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Resident Evil: Retribution


Something of an uptick in quality, although let’s not get too carried away here. Paul WS Anderson’s 3D fixation lends itself to action sequences that are less unspooled by the unflattering starkness of the 2D version this time, and thus a more coherent picture overall. But much of Resident Evil: Retribution seems to rely on the baffling premise that you’ll be nostalgic for former franchise character “favourites”. You know, the ones who had no character to speak of in the first place.

Now, you might lay a similar charge at the Fast & Furious series, but that one at least has – at its best – a knockabout buoyancy and brio, and a sense of humour. Whatever Milla Jovovich’s talents, and aside from comportment, I’m struggling here, charisma isn’t among them. On board returnees are Michelle Rodriguez (see also F&F, but snarling a lot in this one), Sienna Guillory (possessed, accounting for her different hair colour), Colin Salmon and Oded Fehr, along with recent returnees Borisk Kodjoe and Shawn Roberts. Li Bingbing guests in an attempt to snag Chinese dollars (it made no difference) and Kevin Durand has a spot to remind you that actors with natural personality are in short supply in this series.

Retribution is often passably engaging due to the specific genre appropriations involved, most of which relate to Alice finding herself in sim Racoon City. The opening is evidently nodding to Zack Snyder’s Dawn of the Dead remake, as a married suburbanite Alice (to Fehr’s Carlos) attempts to rescue her child (a programmed clone) from the zombie hoard. On the way through various simulations – Tokyo, Moscow – she encounters assorted cloned characters from the previous movies in new or familiar roles and attempts to escape the Umbrella facility, underwater in Kamchatka.

Wesker is no longer in control of Umbrella, with the Red Queen calling the shots, and he delivers a ream of exposition as if he’s vying for exhausting attention with The Matrix Reloaded’s Architect. Some of this might attest to predictive programming, what with its promotion of simulated T-virus outbreaks in various cities in order to induce a biological arms race. Albeit, predictive programming more in the sense of how they want you to think, rather than serving truth bombs beneath it all (some interesting poster lines here: “Evil Goes Global”; “Think Global. Kill Local”).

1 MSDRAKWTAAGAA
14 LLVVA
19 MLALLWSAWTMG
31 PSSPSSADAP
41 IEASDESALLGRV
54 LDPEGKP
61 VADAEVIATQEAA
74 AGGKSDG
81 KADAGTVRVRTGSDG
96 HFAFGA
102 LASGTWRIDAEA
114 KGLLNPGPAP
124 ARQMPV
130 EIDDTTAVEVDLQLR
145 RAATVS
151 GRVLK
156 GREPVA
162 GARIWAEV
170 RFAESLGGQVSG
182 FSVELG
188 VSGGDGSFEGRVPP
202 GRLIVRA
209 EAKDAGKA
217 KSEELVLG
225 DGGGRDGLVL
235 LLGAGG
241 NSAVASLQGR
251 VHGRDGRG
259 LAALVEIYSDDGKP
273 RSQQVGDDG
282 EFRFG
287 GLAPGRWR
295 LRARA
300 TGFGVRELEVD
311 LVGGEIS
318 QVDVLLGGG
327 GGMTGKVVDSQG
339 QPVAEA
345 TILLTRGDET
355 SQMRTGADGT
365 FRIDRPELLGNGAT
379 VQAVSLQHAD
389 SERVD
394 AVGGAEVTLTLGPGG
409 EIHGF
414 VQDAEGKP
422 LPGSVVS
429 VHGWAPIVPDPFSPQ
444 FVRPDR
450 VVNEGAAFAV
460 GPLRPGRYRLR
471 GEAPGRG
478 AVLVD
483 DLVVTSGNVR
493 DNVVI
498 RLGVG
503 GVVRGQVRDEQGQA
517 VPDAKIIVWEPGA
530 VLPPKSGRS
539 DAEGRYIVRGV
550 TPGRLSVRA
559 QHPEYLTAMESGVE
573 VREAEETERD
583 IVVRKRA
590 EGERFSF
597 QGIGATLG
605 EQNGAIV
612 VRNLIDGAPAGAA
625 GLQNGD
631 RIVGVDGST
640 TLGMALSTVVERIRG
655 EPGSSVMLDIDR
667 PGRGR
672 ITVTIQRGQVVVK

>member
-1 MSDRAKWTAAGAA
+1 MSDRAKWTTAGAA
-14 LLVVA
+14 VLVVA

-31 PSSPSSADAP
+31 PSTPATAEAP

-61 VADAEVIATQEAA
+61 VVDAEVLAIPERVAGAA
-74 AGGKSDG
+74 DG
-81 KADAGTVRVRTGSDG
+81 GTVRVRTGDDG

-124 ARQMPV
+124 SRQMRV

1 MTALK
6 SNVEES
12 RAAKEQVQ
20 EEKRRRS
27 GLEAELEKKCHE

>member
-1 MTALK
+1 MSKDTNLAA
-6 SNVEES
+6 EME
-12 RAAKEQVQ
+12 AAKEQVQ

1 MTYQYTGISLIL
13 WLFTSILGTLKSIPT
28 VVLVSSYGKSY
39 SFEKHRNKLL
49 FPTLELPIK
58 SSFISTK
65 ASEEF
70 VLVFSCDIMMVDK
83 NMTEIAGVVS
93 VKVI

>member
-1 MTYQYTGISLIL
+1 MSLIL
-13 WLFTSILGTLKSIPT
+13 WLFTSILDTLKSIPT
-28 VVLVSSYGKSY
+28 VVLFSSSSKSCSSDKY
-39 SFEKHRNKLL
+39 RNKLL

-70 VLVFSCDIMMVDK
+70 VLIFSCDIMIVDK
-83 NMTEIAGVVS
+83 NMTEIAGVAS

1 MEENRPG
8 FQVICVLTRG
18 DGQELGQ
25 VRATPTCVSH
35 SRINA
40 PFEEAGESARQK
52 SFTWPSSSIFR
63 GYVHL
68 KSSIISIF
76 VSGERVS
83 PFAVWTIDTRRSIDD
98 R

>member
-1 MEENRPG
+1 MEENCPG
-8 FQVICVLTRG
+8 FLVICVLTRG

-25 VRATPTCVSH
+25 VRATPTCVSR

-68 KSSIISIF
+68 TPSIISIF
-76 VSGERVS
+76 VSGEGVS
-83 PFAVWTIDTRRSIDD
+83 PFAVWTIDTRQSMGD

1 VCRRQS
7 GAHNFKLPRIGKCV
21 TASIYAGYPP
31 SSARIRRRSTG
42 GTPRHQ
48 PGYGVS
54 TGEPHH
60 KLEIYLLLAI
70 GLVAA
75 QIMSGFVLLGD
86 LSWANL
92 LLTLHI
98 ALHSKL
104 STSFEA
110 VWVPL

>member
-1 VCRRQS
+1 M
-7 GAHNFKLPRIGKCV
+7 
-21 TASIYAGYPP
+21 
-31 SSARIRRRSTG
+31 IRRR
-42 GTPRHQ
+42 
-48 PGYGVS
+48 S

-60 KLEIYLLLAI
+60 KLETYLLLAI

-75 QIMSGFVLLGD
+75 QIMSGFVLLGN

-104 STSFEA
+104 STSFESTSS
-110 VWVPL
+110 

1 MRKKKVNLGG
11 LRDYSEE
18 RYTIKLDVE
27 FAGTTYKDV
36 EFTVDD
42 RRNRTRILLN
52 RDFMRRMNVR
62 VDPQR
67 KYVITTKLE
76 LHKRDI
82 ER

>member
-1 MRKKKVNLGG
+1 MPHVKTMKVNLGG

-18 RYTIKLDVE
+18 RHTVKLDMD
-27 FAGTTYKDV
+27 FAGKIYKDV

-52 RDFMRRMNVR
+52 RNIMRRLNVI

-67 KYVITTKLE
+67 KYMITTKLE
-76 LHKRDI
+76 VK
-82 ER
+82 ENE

There’s a whole lot of emphasis on clones and fake realities – fake people and fake environments – along with giant brain monsters (lickers, it says here), but once the picture has forsaken the virtual, it reverts largely to bland shooting in the ice and wet and Alice going all Ripley in Aliens to rescue her clone child. The picture concludes with some really ropey CG – I’m sure it was amazeballs in 3D – as Alice has her super-mojo returned – like it had ever discernibly gone away – and the heroes assemble on the White House roof. I mean… Yikes.

Resident Evil: Retribution has one arresting conceit, namely an opening credits sequence in reverse action of the Arcadia being destroyed, which Anderson then plays back normally. Perhaps Jimbo should have got him to direct Terminator: Dark Fate, since he considers the first Resident Evil a guilty pleasure. Or maybe he only said that because Anderson had climbed aboard with his beloved 3D? Either way, PWSA couldn’t have done a worse job than Tim Miller.

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